Pelamis calls in administrators

Wave power technology firm Pelamis has called in administrators KPMG after failing to secure development funding, reports BBC News. The Edinburgh-based firm has been testing its wave energy converters at the European Marine Energy Centre (EMEC) in Orkney for a number of years. But in a statement Pelamis said it had “reluctantly” moved to appoint an administrator. KPMG said it was seeking a buyer who could protect the business and its 56 employees.

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Pelamis’s official statement

The directors of Pelamis regret to announce that they have been unable to secure the additional funding required for further development of the Company’s market leading wave energy technology. As a result of this the board has reluctantly moved to appoint an administrator to assess the options for securing the future for the business and employees of Pelamis. Pelamis is the world’s most advanced wave energy technology and company. It recently received a strong endorsement of this leading position from independent consultants following a series of due diligence exercises. This work included detailed assessments of the onward commercial viability of the technology and designs. The combination of over 350 man-years of experience in the team, some 15,000 hours of real grid connected test data and intensive parallel R&D work gives Pelamis a unique platform from which to develop and demonstrate the viability of its technology for commercial deployment at scale. Blair Nimmo and Gary Fraser of KPMG have been appointed as joint administrators.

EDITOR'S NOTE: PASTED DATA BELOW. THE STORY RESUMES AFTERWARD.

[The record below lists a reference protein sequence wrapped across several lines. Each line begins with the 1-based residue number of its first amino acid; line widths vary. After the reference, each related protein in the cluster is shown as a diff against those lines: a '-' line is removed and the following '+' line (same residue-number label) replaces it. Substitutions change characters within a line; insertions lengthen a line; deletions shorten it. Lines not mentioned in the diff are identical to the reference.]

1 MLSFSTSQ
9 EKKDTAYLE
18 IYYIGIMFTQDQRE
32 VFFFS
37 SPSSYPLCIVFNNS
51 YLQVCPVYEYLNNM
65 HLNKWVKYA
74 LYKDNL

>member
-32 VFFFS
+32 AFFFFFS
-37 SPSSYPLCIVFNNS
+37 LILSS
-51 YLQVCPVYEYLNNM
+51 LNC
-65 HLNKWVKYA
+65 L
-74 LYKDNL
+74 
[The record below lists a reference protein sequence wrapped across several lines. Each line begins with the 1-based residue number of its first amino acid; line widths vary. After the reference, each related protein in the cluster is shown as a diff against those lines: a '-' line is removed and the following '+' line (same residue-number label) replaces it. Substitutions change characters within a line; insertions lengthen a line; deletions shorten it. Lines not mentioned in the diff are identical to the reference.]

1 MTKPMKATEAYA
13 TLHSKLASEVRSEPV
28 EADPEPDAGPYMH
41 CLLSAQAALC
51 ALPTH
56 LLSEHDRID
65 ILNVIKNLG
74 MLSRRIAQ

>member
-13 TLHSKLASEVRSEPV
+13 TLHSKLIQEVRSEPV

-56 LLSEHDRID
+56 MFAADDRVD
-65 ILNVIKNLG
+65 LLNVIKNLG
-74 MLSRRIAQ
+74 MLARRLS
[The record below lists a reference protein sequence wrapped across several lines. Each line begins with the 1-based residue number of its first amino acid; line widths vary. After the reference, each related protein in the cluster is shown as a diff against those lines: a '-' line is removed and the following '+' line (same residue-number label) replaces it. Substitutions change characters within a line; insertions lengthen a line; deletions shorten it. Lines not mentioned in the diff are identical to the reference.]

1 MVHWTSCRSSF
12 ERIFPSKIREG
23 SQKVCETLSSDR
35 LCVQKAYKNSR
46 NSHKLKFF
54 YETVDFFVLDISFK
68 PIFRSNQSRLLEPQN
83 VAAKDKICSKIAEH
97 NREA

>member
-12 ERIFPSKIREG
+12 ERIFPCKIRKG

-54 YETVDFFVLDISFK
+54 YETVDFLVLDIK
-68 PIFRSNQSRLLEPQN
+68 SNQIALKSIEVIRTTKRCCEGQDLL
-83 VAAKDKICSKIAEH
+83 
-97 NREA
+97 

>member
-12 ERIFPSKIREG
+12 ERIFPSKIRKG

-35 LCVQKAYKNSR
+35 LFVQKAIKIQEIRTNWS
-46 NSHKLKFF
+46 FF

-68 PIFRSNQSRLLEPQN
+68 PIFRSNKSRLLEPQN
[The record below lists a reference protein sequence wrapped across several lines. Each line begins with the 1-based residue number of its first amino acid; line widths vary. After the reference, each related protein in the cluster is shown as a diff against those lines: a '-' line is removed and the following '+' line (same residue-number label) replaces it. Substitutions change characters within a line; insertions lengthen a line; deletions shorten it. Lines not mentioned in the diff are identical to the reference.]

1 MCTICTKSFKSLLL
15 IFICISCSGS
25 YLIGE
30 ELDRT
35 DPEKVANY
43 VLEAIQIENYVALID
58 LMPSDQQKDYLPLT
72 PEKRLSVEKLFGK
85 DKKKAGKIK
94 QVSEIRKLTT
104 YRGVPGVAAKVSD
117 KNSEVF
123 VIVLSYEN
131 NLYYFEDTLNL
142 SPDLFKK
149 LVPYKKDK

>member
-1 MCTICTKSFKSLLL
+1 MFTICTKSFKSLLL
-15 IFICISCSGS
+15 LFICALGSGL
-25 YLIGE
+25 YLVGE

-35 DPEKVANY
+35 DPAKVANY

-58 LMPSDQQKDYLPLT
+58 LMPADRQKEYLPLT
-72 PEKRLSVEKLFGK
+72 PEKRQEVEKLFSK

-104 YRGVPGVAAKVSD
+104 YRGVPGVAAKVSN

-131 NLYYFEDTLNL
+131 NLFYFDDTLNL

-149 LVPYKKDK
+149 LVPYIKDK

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EMEC response to Pelamis news

Neil Kermode, managing director of EMEC, said: “EMEC is saddened to hear that its oldest customer has gone into administration. We have known many of the Pelamis team for years and all of us at EMEC are dismayed by this announcement. As a test site we have seen the clever, heroic, innovative work they have done to bring an idea to reality over the last decade. As a Scottish world leader Pelamis have been one of the icons of the marine renewables industry, so we are absolutely gutted at this setback. It is all the more galling when we know that marine energy has the potential to be a major supplier of power to the UK. But just like anybody who has been to sea, we know how hard it is out there, and trying to build a new power source was never going to be easy…”

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Ewing stays put amid reshuffle

Fergus Ewing has retained his position as Scottish energy minister following a government reshuffle by new First Minister Nicola Sturgeon, reports reNews. The Scottish National Party MSP is officially minister for business, energy and tourism and will work under Deputy First Minister and Cabinet Secretary for Finance, Constitution and Economy John Swinney.

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Full Scottish Cabinet line-up